Searching from the LOTIS Position
September 18, 1997
more news on gamma-ray bursts
While most of the data on gamma ray bursts have come from the Burst and Transient Source Experiment aboard the Compton Gamma Ray Observatory, it is important to remember that many of the important discoveries are coming from instruments on other spacecraft.
The future of the gamma-ray burst field is based on instruments being developed now. Those instruments fall generally into two major groups, those that look for optical and other counterparts as the burst flares up, and those that look for the afterglow of counterparts as the bursts fade away. Of the two tasks, the first is more demanding because bursts appear and reach their peak within a few seconds, while the afterglow may last for minutes, hours, or - in the case of the GRB 970228 counterpart observed by the Hubble Space Telescope - at least six months.
Lawrence Livermore Laboratories in Berkeley, California, built a neat little apparatus called LOTIS, the Livermore Optical Transient Imaging Sensor, to find optical counterparts. It comprises four electronic cameras, each with a 200 mm telephoto lens. The cameras have 2,048 x 2,048 pixel charge-coupled device (CCD) detectors so the array covers a field of view about 35 times wider than the Moon. LOTIS is mounted on a special pointing system and connected to a computer so the cameras can take pictures with 10 seconds of a burst being detected by BATSE or a different experiment in space.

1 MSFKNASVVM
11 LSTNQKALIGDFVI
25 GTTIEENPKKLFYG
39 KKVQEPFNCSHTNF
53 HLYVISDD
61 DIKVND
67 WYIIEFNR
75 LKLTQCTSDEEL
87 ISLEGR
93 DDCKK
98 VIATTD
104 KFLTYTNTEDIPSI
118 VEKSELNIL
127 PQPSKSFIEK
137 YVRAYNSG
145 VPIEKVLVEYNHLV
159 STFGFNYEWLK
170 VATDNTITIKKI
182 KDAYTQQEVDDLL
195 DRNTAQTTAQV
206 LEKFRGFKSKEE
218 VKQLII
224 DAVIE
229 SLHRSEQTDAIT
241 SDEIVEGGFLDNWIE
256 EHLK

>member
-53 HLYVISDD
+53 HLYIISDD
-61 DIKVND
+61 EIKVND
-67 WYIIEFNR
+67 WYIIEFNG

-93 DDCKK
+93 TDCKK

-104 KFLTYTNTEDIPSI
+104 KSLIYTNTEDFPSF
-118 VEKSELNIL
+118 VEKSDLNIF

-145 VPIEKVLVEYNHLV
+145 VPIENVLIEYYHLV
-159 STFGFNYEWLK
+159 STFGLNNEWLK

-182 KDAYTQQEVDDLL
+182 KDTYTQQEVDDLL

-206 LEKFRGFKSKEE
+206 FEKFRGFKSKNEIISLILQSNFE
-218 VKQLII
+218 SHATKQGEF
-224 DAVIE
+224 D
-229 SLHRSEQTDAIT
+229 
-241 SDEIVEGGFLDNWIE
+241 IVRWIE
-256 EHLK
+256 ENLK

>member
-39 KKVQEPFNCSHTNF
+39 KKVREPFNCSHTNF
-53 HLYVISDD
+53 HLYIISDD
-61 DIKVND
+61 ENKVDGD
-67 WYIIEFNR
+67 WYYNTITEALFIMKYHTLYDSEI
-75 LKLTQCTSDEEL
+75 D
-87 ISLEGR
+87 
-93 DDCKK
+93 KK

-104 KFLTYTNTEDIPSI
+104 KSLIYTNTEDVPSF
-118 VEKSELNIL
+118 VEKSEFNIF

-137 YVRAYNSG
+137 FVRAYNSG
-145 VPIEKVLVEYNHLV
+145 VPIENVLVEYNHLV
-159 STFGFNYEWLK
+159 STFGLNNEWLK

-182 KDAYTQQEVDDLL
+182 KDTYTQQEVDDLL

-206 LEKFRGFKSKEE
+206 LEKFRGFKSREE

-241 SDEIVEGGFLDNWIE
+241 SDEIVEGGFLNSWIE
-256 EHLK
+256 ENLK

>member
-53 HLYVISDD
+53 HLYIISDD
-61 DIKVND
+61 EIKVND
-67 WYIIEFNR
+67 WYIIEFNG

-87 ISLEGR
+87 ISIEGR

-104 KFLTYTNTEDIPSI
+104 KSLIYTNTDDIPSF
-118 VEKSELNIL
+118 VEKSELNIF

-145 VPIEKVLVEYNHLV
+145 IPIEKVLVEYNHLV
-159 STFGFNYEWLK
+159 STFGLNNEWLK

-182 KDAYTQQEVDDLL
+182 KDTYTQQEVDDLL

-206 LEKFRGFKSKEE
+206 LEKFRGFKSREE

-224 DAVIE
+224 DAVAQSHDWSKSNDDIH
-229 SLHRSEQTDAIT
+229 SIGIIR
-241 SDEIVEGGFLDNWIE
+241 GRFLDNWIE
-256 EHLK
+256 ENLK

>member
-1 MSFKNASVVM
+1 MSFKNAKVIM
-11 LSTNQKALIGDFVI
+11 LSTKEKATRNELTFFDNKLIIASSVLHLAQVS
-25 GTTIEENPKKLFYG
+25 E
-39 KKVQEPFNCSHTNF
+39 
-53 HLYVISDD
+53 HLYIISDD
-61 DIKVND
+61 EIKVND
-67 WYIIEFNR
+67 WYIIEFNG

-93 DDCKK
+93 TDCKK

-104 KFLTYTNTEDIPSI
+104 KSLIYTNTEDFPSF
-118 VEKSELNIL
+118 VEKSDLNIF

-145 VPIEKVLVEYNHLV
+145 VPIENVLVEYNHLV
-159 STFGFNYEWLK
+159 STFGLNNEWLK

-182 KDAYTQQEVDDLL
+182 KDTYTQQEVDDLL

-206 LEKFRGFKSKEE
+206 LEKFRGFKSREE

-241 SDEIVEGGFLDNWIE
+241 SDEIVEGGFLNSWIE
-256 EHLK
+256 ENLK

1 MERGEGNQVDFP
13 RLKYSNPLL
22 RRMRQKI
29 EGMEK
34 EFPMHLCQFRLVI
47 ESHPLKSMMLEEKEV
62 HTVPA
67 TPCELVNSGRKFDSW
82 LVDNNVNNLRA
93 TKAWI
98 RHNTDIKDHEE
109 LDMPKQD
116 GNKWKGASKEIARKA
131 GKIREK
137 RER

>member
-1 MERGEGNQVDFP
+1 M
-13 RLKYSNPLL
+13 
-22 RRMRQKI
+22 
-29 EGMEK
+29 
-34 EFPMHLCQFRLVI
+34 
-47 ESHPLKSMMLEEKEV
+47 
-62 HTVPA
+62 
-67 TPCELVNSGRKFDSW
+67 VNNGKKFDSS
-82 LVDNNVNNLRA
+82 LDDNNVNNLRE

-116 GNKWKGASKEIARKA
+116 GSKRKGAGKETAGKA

So far, it has not found any optical counterparts, partly because of weather and the position of the Earth, and partly because nothing appeared in the pictures. In science, this is not a failure but an upper limit on the brightness of the bursts. The team now is working on Super LOTIS, a larger telescope with a 50 cm aperture that will capture fainter objects. The Los Alamos National Laboratory is building a similar array in Robotic Optical Transient Search Experiment.
France's National Center for Science Research (CNRS) is building its own version, the Rapid Action Telescope for Transient Objects (the acronym of the French name is TAROT. Using a converted telescope, it should start operating presently.
The Astronomical Institute Ondrejov in the Czech Republic is getting into the act by adapting its portion of the European Fireball Network which was set up to photograph and track meteors as they enter the atmosphere.The Lowell Observatory outside Flagstaff, Arizona, has adapted its Near-Earth Object (LONEOS) telescope to help, too. LONEOS is a 58 cm aperture Schmidt telescope looking for asteroids and comets that may imperil the Earth. Its film plates are checked for signs of bursts if it was taking pictures in the vicinity of a burst location.
Still, the best place to hunt for bursts is space. The weather does not interfere with the view, and the atmosphere does not absorb the gamma rays.
The next major burst instrument to be launched is the High Energy Transient Experiment (HETE 2; HETE 1 was lost during launch last year). HETE 2, to be launched in 1999, will not have the all-sky capability of BATSE, but it will be able to collect more detailed locations and spectra on about 25 bursts a year.
The European Space Agency plans to launch the Integral spacecraft in 2001. Its instrument suite includes an imager and a spectrometer that also should help locate bursts with greater accuracy and see their spectra in greater detai
A Burst and All Sky Imaging Survey (BASIS) Explorer has been proposed for the Small Explorer program which is part of NASA's "faster, smaller, cheaper" initiative. BASIS will have an array of detectors behind a mask peppered with pinholes. BASIS will map the sky in hard X-rays and, because the mask acts like a sophisticated pinhole camera, will provide more precise locations of bursts that happen to be in its 40 degree field of view.
Author: Dave Dooling
Curator: Bryan Walls
NASA Official: John M. Horack